East African Community leaders have no leverage on Nkurunziza, analyst

The empty chair of President Nkurunziza during the EAC meetin in Dar es Salaam on 31 May 2015.
The empty chair of President Nkurunziza during the EAC meetin in Dar es Salaam on 31 May 2015. AFP / DANIEL HAYDUK

East African leaders meeting in Dar es Salaam have urged Burundi's government to delay  the country's upcoming elections by at least a month. They stopped short of calling for Burundi's President Pierre Nkurunziza to abandon his controversial bid for a third consecutive term in office. “The EAC has no leverage on Nkurunziza. They are a bit useless in this sense” says a British expert.


Heads of state from the East African Community met in the Tanzanian capital on Sunday to discuss the ongoing turmoil in Burundi after Pierre Nkurunziza’s bid for a third term sparked weeks of civil unrest, a failed coup attempt and a refugee crisis.

But according to Benjamin Chemouni, a Burundi expert with the London School of Economics, the EAC's reluctance to pressure Nkurunziza not to run, is no surprise.

“We should keep in mind that, Rwandan President Paul Kagame “himself would like to change his own constitution in order to run for a third term” he notes. “I think they are quite uneasy with this idea of enforcing the constitution. All that matters to them is more stability rather than the rule of the law.”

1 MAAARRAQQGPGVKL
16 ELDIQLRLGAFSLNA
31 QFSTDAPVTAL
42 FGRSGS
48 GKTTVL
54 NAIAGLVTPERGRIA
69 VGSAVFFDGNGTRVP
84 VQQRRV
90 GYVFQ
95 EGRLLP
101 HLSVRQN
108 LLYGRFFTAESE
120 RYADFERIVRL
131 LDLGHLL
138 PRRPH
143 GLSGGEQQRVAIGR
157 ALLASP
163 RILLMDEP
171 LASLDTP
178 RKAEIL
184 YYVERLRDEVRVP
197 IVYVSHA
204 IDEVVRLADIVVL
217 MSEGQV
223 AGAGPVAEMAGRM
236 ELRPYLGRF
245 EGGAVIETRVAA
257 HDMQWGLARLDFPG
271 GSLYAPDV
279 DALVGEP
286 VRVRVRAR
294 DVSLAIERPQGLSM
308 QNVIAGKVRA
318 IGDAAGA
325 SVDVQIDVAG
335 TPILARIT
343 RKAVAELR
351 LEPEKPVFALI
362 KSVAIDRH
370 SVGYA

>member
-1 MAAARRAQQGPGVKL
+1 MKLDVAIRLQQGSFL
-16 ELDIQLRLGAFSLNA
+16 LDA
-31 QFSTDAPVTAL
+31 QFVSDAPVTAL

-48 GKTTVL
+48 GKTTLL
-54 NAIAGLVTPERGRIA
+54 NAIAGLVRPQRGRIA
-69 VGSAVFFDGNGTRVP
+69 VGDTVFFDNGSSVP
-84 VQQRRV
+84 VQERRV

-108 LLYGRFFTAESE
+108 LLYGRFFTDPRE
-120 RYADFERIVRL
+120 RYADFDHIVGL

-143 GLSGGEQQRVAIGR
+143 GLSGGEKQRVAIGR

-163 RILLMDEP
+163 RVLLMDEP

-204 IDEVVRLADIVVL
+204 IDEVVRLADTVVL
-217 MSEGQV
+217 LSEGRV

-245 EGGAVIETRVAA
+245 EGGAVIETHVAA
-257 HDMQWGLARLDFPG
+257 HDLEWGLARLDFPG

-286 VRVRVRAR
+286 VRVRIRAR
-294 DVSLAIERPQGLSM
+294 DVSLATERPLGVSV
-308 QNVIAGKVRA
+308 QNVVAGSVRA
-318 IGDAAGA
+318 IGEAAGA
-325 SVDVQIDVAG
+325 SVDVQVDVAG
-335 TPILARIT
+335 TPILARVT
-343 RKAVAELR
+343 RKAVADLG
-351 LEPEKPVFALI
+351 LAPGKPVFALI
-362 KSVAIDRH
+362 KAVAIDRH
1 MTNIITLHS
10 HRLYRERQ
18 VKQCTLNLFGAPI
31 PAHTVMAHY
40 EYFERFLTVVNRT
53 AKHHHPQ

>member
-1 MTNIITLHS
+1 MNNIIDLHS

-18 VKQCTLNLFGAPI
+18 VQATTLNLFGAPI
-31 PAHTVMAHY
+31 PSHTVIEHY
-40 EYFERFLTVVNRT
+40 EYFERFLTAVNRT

The Burundian government immediatly reacted to the news, with a spokesperson saying it was open to the idea of delaying upcoming elections.

Parliamentary polls are currently scheduled to take place on June 5, while presidential polls are planned for June 26.

But opponents are still asking President Nkurunziza not to run for a third consecutive five-year term in office, something that opposition and rights groups say violates the constitution.

“We have always asked for the elections to be postponed, so that we can at least have optimal conditions for democratic elections” opponent Agathon Rwasa, who announced his candidacy to the presidency, last month, told RFI.

“I agree with them on that, but as long as there’s no comment on his third term, we remain unsatisfied” Rwasa added. “In a month and a half, we’ll need to ensure the safety of citizens and opponents. What we could do is bring a force that can supervise the elections, since the police will be incapable of doing so.”

The opposition reacted on Sunday by calling protesters to return to the streets.

Experts say delaying the elections by just a month and a half will not solve the Burundian crisis.

“He will still be in a strong position and it’s still acceptable for him,” said Chemouni.

Protests and police violence are still rocking the nation and more than 90,000 refugees are still locked out of Burundi.

Many experts feel the response of the East African Community could have been stronger, but Chemouni says democracy is not a priority.

“The EAC doesn’t want to be seen as meddling with sovereign issues, all they want is a stable Burundi, even if it’s not a democratic Burundi” notes Chemouni.

The country has only been stable since 2006, after the end of a 13-year civil war.

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